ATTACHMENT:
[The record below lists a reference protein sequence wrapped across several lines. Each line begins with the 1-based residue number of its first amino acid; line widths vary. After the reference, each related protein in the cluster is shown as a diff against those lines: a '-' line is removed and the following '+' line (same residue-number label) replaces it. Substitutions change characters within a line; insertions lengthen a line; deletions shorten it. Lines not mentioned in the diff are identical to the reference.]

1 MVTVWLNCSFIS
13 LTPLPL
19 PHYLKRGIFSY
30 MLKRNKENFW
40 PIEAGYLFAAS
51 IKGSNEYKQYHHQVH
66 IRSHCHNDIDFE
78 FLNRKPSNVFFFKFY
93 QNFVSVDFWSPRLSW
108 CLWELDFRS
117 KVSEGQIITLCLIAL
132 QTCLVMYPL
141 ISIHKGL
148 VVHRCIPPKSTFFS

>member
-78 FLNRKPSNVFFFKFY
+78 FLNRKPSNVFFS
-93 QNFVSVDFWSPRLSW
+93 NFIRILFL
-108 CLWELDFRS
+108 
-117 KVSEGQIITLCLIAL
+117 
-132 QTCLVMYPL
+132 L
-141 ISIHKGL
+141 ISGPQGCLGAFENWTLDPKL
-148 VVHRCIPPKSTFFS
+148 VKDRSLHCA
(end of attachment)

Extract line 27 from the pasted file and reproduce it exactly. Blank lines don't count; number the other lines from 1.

-141 ISIHKGL